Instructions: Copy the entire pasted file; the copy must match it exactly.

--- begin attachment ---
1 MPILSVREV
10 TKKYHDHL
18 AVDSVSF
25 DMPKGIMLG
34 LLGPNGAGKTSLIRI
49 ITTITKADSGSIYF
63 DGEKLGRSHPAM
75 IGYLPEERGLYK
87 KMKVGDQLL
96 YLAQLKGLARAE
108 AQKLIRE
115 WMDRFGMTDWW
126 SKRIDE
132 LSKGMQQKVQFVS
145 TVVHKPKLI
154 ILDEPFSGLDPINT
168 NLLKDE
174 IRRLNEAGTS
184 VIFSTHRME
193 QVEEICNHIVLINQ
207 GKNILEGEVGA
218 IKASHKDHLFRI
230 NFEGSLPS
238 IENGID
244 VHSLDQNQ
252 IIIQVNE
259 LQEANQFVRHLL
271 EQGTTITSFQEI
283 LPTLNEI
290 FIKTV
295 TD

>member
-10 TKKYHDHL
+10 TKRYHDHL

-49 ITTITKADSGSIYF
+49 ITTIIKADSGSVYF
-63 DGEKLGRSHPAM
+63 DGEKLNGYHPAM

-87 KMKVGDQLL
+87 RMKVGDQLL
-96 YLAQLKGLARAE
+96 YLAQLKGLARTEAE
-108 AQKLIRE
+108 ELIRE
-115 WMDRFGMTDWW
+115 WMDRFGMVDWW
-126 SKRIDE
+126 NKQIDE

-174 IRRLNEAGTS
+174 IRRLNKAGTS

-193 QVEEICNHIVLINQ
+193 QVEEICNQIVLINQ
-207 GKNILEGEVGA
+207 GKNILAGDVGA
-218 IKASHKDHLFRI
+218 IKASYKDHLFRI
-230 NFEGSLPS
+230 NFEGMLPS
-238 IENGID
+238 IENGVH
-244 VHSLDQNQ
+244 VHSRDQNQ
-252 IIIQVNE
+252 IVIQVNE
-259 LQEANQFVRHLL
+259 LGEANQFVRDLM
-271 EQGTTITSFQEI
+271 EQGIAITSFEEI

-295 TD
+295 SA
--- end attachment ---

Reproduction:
1 MPILSVREV
10 TKKYHDHL
18 AVDSVSF
25 DMPKGIMLG
34 LLGPNGAGKTSLIRI
49 ITTITKADSGSIYF
63 DGEKLGRSHPAM
75 IGYLPEERGLYK
87 KMKVGDQLL
96 YLAQLKGLARAE
108 AQKLIRE
115 WMDRFGMTDWW
126 SKRIDE
132 LSKGMQQKVQFVS
145 TVVHKPKLI
154 ILDEPFSGLDPINT
168 NLLKDE
174 IRRLNEAGTS
184 VIFSTHRME
193 QVEEICNHIVLINQ
207 GKNILEGEVGA
218 IKASHKDHLFRI
230 NFEGSLPS
238 IENGID
244 VHSLDQNQ
252 IIIQVNE
259 LQEANQFVRHLL
271 EQGTTITSFQEI
283 LPTLNEI
290 FIKTV
295 TD

>member
-10 TKKYHDHL
+10 TKRYHDHL

-49 ITTITKADSGSIYF
+49 ITTIIKADSGSVYF
-63 DGEKLGRSHPAM
+63 DGEKLNGYHPAM

-87 KMKVGDQLL
+87 RMKVGDQLL
-96 YLAQLKGLARAE
+96 YLAQLKGLARTEAE
-108 AQKLIRE
+108 ELIRE
-115 WMDRFGMTDWW
+115 WMDRFGMVDWW
-126 SKRIDE
+126 NKQIDE

-174 IRRLNEAGTS
+174 IRRLNKAGTS

-193 QVEEICNHIVLINQ
+193 QVEEICNQIVLINQ
-207 GKNILEGEVGA
+207 GKNILAGDVGA
-218 IKASHKDHLFRI
+218 IKASYKDHLFRI
-230 NFEGSLPS
+230 NFEGMLPS
-238 IENGID
+238 IENGVH
-244 VHSLDQNQ
+244 VHSRDQNQ
-252 IIIQVNE
+252 IVIQVNE
-259 LQEANQFVRHLL
+259 LGEANQFVRDLM
-271 EQGTTITSFQEI
+271 EQGIAITSFEEI

-295 TD
+295 SA